Performance Review of Student of Value Write-Ups

In my last post, I decided to implement Value and Opportunity’s idea of tracking stocks that I have sold or passed on as a great way of calibrating my investment process.  Here are the results.

It has been a little over a year since I started Student of Value.  Don’t get me wrong.  I don’t think one year is a particularly revealing performance period.  But, it is a good time to review one’s holdings and, in this case, could-have-been holdings.

All in all, 10 unique investment ideas have appeared here since that time.  Of these 10 ideas:

  • 2 I bought
  • 3 waited for a lower price that never came
  • 5 did nothing about.



First, to get the two buys out of the way.  I still hold OPAP (posts here and here) at an average cost of €6.80.  Standard Chartered (post here) I sold early this year for two reasons.  It was a small position.  I prefer scaling into positions and this one moved away from me very quickly.  Also, I tend to clean up my small positions occasionally.  It helps me focus on the important stuff.  The second, more mundane reason is that I needed cash to fund a new brokerage account.

STAN got slapped with “the largest fine ever collected by a single U.S. regulator in a money-laundering case.”  The combined fine weighed in at $667m.  This is huge and could have damaged the company severely.  But as it turned out, the loss of $12.5b market cap was somewhat exaggerated.

Including the dividend I collected, I made ~40% in less than half a year.  Since I sold, STAN peaked at ₤18.60 and then descended to current levels.  In the very short term since I sold, I have lost ~10% to the top.  That’s not much.  What is much more important here is STAN’s future, which I believe is bright.  So, I am keeping it on my watch list.


Analyzed and Wanted to Buy

In the category of companies that I liked, discussed here, wanted to buy, but didn’t quite manage to we have: CTC Media, Yuri Gagarin, and Jumbo.

My major concern about CTCM (post here) was that it is in Russia.  I was determined not to pay more than $7.  Now, the 52-week high is almost double this amount and the company had a pretty good year in 2012.  As of today, my waiting, looks like a mistake of omission.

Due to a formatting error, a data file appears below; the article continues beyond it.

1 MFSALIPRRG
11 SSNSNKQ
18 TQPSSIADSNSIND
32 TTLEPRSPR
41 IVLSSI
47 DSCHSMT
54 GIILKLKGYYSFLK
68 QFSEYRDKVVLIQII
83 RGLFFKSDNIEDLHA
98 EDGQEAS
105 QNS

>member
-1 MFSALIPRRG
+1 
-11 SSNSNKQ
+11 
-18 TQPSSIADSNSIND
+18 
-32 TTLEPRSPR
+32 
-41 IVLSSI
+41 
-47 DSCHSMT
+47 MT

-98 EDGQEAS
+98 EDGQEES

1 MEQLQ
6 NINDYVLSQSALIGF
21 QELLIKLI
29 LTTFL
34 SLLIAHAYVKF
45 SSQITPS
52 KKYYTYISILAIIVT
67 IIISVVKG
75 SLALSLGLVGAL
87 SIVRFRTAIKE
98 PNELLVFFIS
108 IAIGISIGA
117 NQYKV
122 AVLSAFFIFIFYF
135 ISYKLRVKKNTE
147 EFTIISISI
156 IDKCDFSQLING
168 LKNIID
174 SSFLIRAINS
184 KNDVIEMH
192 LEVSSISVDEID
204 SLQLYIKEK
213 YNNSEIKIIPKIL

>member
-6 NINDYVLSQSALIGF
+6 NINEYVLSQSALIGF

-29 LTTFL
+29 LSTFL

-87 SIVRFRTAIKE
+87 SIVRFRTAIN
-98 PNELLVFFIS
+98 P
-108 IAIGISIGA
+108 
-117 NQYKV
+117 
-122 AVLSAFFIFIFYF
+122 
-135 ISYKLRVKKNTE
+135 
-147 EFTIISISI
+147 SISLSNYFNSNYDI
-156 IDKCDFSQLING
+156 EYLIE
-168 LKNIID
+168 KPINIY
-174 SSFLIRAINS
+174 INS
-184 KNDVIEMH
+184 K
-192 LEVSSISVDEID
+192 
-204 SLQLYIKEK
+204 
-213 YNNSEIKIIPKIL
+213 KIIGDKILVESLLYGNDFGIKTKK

Another one is Yuri Gagarin (posts 1, 2, 3, 4).  Here again my major concern was country risk.  Some may find it paradoxical, but I worry way more about most companies in my home country than about most companies in the US (and other developed markets).  From a frontier market perspective, I don’t think this is such an uncommon way of thinking.  Actually, it is so common that the risk free rate is equated with the US Treasury bill rate.  It is a reflexive process that has made US capital markets what they are.

As I wrote about political risk back in my September 11, 2012 post:

In the case of Yuri Gagarin, it manifested itself in a law change which, on June 19, 2012 banned the manufacturing and selling of cigarette tubes – the company’s growth engine.  At first, only sale was banned, which was not as damaging since most of the cigarette tubes are being exported, but soon an amendment banned production as well.  This ruling, probably with no precedent worldwide, seems uniquely aimed to maim the company as there is no other company manufacturing cigarette tubes in Bulgaria.  In interviews, politicians who voted in favor of the law gave lame excuses such as fighting the black market for cigarettes.  The real motives and lobbies behind this remain hidden.  But it is a cautionary tale of how tangible political risk really is.